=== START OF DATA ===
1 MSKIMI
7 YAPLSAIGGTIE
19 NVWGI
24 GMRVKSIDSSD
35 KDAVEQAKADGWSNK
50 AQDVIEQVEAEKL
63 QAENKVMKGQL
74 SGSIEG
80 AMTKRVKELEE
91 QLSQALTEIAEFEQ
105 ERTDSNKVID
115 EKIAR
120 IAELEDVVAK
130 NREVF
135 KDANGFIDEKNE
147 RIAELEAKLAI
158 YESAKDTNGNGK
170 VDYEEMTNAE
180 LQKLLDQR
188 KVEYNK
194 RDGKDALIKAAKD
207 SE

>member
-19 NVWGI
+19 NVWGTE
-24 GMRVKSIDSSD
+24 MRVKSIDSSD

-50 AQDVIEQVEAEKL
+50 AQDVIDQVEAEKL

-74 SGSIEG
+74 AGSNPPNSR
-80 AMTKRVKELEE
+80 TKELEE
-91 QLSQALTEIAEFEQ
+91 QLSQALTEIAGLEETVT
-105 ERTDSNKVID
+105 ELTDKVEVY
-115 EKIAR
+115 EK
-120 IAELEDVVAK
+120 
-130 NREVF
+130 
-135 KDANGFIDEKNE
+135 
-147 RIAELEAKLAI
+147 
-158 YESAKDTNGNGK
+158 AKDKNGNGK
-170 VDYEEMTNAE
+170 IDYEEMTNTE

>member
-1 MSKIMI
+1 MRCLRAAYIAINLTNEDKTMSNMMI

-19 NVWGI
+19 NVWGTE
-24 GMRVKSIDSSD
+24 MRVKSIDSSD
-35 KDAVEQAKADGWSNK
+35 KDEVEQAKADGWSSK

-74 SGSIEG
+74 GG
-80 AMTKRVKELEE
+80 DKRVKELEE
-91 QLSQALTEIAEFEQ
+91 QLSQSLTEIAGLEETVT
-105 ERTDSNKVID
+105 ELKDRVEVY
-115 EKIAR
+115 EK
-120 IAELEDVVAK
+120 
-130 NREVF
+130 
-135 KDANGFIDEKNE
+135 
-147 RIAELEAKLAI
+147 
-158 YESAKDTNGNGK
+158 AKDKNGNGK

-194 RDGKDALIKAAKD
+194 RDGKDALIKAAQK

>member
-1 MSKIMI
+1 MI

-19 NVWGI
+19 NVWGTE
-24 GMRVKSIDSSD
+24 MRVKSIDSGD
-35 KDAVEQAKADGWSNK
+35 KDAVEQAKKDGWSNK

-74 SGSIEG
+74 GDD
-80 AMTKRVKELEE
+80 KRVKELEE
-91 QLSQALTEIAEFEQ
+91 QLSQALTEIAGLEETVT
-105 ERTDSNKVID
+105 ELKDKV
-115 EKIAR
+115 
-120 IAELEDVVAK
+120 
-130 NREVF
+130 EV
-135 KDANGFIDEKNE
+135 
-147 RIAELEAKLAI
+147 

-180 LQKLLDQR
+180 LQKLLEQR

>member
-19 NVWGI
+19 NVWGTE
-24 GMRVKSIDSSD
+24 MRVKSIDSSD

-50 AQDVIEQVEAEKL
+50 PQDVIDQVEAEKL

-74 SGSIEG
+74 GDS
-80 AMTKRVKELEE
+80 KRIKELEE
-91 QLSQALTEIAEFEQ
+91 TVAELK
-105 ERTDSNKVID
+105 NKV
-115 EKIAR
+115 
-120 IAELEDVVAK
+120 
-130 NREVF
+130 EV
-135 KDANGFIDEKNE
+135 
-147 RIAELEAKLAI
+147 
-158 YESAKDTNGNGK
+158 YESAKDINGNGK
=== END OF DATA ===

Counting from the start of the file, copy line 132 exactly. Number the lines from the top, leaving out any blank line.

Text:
+130 EV